How to survive an SEC exam

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Advisers might not relish the prospect of an SEC exam, but think of it as a trip to the dentist: there are certain steps to take that can help prevent a routine checkup from turning into a triple root canal.

SEC officials offered guidance on how to prepare for an exam at a forum this week in Chicago, suggesting that advisers can help their cause by rolling out the welcome wagon when examiners come knocking.
Steven Levine, an associate regional director at the SEC's Chicago office, appealed to advisers to greet examiners with an introductory presentation to orient them to the practice, explaining the firm's business model, risk controls and vision for growth.

"Our examiners come in, many of them don't know your firm. What they know they've read on your form ADV, your brochure, some other background information," Levine said. Spending 30 minutes to introduce the firm to the examiner has no downside, he said.

Also, advisers should be aware that the SEC has been tweaking its process. In a bid to break down siloes at the commission, it's common for exam staffers to be accompanied by members of the policy and enforcement division when they visit firms, according to Thoreau Bartmann, senior special counsel with the SEC's Division of Investment Management.

Often, enforcement staffers will sit in on a visit to a firm in an effort to burnish their own understanding of the industry, or, in some cases, because they have a particular expertise that could inform the examination, according to Paul Montoya, an assistant regional director at the Chicago office's enforcement division.

"There's really no cause for alarm if occasionally an enforcement attorney participates on an exam," Montoya said. "We're not trying to send any particular message by having an enforcement attorney participate, and it's not necessarily any indication that the exam is going to lead to something further like an enforcement investigation."

Spending 30 minutes to introduce the firm to the examiner has no downside.

However, Montoya conceded, examination referrals are one of the primary avenues for cases against firms to escalate into enforcement actions. But with limited resources, the enforcement team has to weigh a variety of factors before determining when to take legal action. So what are the red flags?

"The obvious top of the list is evidence of fraudulent activity," Montoya said, referring to "ongoing" conduct creating "actual or potential investor harm."

But if clear-cut fraud is an obvious one, there are a number of other considerations that enforcement officials look for, including whether the adviser was a repeat offender. That could either mean that the registrant was sued by the SEC in the past, or simply that they were cited for a deficiency in a prior exam, and then, years later, are found to be engaging in the same conduct.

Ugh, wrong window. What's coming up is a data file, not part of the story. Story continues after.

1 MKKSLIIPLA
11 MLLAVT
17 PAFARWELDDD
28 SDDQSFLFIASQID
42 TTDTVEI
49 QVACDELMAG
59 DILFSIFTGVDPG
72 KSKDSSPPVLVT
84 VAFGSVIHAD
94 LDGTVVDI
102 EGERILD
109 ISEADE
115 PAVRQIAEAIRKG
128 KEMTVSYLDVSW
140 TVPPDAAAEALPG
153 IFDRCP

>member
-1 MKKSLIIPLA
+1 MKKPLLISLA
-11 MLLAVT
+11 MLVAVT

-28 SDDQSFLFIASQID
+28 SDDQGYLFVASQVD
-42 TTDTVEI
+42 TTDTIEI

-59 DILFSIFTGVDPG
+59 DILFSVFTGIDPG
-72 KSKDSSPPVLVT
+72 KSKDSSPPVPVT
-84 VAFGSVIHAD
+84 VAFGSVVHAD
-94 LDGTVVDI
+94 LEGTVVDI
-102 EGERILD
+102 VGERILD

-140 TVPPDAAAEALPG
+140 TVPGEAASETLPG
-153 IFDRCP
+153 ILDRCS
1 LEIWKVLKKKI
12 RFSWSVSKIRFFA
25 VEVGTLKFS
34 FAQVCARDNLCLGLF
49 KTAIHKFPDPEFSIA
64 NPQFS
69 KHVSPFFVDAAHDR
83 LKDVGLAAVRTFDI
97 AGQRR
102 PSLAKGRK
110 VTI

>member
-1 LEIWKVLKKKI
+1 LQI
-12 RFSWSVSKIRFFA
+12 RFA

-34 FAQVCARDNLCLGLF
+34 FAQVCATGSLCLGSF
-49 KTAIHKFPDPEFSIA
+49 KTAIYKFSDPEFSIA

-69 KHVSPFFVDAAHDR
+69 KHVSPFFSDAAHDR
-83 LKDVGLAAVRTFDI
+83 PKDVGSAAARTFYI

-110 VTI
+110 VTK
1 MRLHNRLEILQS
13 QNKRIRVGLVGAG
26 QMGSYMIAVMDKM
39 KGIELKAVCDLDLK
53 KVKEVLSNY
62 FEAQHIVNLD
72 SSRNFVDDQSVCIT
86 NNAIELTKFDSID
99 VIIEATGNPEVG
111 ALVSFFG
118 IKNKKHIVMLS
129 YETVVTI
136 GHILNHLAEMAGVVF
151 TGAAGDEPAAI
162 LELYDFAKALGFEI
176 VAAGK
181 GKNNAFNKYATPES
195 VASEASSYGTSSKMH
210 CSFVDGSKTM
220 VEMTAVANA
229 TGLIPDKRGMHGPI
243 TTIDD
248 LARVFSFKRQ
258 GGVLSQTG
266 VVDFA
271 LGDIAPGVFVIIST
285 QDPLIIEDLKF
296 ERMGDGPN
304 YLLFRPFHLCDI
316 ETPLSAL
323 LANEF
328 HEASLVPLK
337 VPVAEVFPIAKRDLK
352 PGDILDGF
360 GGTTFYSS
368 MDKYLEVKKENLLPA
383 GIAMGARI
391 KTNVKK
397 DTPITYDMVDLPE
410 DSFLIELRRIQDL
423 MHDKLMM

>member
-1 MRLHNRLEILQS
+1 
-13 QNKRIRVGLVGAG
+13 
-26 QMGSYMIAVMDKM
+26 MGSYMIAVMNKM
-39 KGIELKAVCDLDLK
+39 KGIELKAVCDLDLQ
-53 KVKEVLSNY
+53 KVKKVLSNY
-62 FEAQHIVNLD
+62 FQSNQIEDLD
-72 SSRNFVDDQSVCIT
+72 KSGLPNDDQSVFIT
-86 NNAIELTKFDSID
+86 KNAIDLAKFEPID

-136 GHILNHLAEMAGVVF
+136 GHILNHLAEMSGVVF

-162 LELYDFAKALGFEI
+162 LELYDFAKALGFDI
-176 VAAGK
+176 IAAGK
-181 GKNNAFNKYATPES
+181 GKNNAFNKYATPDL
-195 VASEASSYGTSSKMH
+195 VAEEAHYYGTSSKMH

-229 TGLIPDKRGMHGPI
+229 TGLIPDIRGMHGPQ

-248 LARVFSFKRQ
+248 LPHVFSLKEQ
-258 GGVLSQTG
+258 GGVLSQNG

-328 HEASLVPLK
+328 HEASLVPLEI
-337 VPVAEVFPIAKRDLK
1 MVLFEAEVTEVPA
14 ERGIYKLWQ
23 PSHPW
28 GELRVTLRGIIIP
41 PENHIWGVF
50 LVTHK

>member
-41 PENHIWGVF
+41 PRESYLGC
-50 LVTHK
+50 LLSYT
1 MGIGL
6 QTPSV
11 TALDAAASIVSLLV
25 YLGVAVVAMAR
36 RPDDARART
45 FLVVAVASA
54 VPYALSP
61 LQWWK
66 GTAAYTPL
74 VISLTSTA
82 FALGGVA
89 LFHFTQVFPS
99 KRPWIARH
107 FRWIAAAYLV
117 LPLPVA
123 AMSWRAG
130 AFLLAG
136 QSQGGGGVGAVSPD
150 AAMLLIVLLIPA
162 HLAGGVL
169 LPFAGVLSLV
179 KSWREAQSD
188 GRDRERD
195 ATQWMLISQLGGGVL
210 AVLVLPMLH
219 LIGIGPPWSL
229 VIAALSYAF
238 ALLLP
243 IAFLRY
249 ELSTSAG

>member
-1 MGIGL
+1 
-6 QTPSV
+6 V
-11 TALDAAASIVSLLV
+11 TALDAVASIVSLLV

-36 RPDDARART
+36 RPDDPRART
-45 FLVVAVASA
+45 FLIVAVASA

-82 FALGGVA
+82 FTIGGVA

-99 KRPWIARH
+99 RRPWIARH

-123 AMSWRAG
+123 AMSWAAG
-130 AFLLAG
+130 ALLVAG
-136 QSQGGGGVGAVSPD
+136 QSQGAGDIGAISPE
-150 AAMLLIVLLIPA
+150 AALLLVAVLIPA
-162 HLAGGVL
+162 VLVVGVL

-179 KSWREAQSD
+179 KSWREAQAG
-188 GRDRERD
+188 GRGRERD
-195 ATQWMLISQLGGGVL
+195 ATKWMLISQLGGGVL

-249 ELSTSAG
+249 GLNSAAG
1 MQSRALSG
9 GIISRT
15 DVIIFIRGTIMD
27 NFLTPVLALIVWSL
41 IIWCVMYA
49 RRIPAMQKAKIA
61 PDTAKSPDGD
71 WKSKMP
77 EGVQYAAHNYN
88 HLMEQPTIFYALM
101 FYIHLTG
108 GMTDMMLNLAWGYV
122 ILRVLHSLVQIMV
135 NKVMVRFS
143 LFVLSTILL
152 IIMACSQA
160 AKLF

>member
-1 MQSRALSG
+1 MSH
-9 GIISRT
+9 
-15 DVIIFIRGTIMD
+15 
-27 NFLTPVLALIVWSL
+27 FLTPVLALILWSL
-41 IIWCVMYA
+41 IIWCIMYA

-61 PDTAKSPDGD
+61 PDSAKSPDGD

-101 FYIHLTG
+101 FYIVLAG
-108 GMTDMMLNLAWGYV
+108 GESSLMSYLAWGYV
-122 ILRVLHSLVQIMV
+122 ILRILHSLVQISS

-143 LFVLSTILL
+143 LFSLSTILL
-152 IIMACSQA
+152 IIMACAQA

The SEC released a letter outlining where the most common deficiencies occur.
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Many of the exam flaws that SEC staffers find arise from basic, unforced errors stemming from advisers' fiduciary duty and the disclosure requirements, Levine said.

"So many of our findings in so many areas revolve around the fiduciary duty and the failure to disclose conflicts, expenses, favoritism among clients, the negotiability of advisory fees where some are benefiting and others are not," he said.

"As CCOs, you should be looking very [closely] at your disclosures." -- Steven Levine, associate regional director at the SEC's Chicago office

"Every time an adviser appears not to be fulfilling these duties, we look to the disclosures," he said. "And so as CCOs, you should be looking very [closely] at your disclosures -- are they adequate to the issue?"

Examiners are also considering the attitude that CCOs and other firm leaders project when they are on-site, and they can be counted on to relay their impression to their colleagues in enforcement.

"Another big consideration for me is the tone of the registrant during the exam -- is the registrant conciliatory or are they defiant?" Montoya said. He referenced the close collaboration between the SEC's examination and enforcement divisions, stressing that the adviser's demeanor during the exam can be a determining factor in whether a firm gets referred for legal action. "I guarantee you we'll know what the tone of the exam is when we're considering an enforcement referral, and it really does play into what we think about the risk profile of that firm."

Other factors enforcement staffers weigh include the relative strength of the firm's compliance program, and whether the firm has taken steps to correct the conduct in question -- whether it is "ongoing or historical," Montoya said.

"That's helpful to us, but that's not necessarily going to result in a pass," he said, observing that the SEC is "not in the business of ‘catch and release.'"

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